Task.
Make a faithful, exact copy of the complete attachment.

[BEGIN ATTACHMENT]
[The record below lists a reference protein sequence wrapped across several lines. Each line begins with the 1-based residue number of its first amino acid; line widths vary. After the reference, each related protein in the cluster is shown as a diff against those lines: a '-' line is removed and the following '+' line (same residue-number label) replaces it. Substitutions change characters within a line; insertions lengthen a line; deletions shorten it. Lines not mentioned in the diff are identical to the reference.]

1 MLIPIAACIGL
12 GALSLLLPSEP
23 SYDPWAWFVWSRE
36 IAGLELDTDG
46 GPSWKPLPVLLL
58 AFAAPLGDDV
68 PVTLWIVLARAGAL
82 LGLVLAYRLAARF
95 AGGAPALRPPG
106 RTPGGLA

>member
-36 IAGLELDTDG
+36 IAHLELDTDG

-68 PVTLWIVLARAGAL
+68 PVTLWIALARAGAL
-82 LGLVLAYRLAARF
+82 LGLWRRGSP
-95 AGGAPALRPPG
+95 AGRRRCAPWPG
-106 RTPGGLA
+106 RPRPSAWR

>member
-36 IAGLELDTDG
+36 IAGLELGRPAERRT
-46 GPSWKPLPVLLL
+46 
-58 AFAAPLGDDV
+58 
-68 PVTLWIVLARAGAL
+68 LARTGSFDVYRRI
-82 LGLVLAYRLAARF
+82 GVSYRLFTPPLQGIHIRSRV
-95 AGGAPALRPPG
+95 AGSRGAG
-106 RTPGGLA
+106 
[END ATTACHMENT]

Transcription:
[The record below lists a reference protein sequence wrapped across several lines. Each line begins with the 1-based residue number of its first amino acid; line widths vary. After the reference, each related protein in the cluster is shown as a diff against those lines: a '-' line is removed and the following '+' line (same residue-number label) replaces it. Substitutions change characters within a line; insertions lengthen a line; deletions shorten it. Lines not mentioned in the diff are identical to the reference.]

1 MLIPIAACIGL
12 GALSLLLPSEP
23 SYDPWAWFVWSRE
36 IAGLELDTDG
46 GPSWKPLPVLLL
58 AFAAPLGDDV
68 PVTLWIVLARAGAL
82 LGLVLAYRLAARF
95 AGGAPALRPPG
106 RTPGGLA

>member
-36 IAGLELDTDG
+36 IAHLELDTDG

-68 PVTLWIVLARAGAL
+68 PVTLWIALARAGAL
-82 LGLVLAYRLAARF
+82 LGLWRRGSP
-95 AGGAPALRPPG
+95 AGRRRCAPWPG
-106 RTPGGLA
+106 RPRPSAWR

>member
-36 IAGLELDTDG
+36 IAGLELGRPAERRT
-46 GPSWKPLPVLLL
+46 
-58 AFAAPLGDDV
+58 
-68 PVTLWIVLARAGAL
+68 LARTGSFDVYRRI
-82 LGLVLAYRLAARF
+82 GVSYRLFTPPLQGIHIRSRV
-95 AGGAPALRPPG
+95 AGSRGAG
-106 RTPGGLA
+106 